Wednesday, May 31, 2023

Busy Times!

I'm falling behind again.  There's so much going on in the garden, and things are changing so fast with our hot weather this week.  Mrs. F.G. has all of her tomatoes planted and lots of other stuff, but still lots waiting to go in as well.  I can't keep up with my photos.  And I've still got photos from the past two weeks to share.  So here's a smattering of things for your interest.

This is the big old Sugar Maple out in the golf course that our grandchildren discovered they could climb.  Both of them, as well as our daughter's partner were up that tree as often as possible, the oldest kid halfway to the top!  I've always thought that tree climbing is one of the great adventures of childhood.

We do have lots to share in the garden.  This Columbine is one of my spring favourites.  It just self-seeds, so we always have some, but we never know where they will pop up.

We went to Grey Roots for the 'Spring into Spring' event in the pioneer village.  Among other things they had a show featuring birds of prey, including this Bald Eagle.  Unfortunately the photos illustrate the limitations of my phone camera, which has an amazing zoom, but not much clarity at that level.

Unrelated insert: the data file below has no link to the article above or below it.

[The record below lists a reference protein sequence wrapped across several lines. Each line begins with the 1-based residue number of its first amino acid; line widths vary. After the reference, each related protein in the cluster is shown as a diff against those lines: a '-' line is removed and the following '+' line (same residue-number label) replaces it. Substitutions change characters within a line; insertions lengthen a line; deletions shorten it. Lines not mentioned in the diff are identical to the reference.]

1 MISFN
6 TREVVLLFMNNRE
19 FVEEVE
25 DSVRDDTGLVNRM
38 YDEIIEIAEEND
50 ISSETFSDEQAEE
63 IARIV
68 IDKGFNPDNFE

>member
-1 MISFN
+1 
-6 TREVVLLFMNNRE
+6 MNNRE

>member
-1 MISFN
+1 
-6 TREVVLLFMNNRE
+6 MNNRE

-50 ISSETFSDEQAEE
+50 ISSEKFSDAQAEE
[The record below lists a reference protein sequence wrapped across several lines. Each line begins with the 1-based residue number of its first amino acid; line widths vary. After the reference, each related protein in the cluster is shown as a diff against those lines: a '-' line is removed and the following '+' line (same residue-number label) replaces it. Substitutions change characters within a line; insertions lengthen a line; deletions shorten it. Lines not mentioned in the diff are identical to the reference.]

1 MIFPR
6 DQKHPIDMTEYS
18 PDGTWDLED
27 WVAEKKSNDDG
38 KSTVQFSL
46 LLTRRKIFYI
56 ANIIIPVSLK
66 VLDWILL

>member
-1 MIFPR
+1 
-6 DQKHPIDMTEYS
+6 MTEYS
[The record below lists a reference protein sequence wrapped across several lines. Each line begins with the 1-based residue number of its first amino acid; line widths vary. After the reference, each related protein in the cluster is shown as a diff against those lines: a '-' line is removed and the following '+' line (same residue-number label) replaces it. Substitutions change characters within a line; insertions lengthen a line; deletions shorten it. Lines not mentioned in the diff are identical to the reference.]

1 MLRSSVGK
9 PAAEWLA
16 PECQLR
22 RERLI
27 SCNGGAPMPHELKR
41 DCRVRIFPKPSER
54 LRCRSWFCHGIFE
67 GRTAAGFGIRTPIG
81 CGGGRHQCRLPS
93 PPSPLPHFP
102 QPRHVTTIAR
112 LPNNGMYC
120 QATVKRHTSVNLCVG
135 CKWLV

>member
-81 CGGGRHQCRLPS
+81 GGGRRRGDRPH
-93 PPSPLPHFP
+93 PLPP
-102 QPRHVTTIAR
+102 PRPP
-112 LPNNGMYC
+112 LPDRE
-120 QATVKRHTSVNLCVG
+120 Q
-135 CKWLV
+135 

The apple orchards are in bloom.  You can hardly see the tiny white blossoms in this photo, one of the newest orchards following a big investment by an Italian company.  

Our recent drives to physio have also surprised us with the brilliant yellow blooms of the Canola fields.  And that's a smattering of notable recent observations here.

Sunday, May 28, 2023

Along Nelson West

I sometimes ride down a stretch of Nelson Street West that doesn't get much traffic.  It's got interesting houses, old and new, including five of those old century homes I have written about previously.  What it also has is a lot of deteriorating pavement, breaking apart with small cracks that engineers call 'alligator pavement'.  And it's getting worse!  

There's one home where I can get close to this beautiful white Lilac.  It almost looked like it has passed its peak bloom.

There's also a wild apple tree on the edge of the small semi-wild stream valley.

I like these beautiful white Narcissus that grow in one garden that comes close to the road.

The house where I saw the Wild Turkey has this very bright patch of Tulips.  We don't grow Tulips because Mrs. F.G. has found that squirrels come, dig them up and eat them.

Before I got home again I passed this striking patch of Forget-me-nots.  These are part of a much larger patch that has extended into the nearby ditch.


Now, forgive me while I rant about road conditions!  There is no sidewalk here, as in most of our neighbourhood, so I have no choice but to ride on the road.  And remember, I have constant nerve pain at the level of my spinal cord injury, which is emphasized with every crack I drive over.  Larger bumps are annoyingly painful!  And some bits of pavement are so bad I don't feel safe driving over them.  Take a look at this selection.

The broken grate in the last photo is bad enough that I could get a wheel stuck!

So there you have it, my rant against Meaford's widespread deteriorating roads.  If any of you know a local councillor, please refer them to this.  I will not bother you with it again this year, and I won't be riding down Nelson West anytime soon!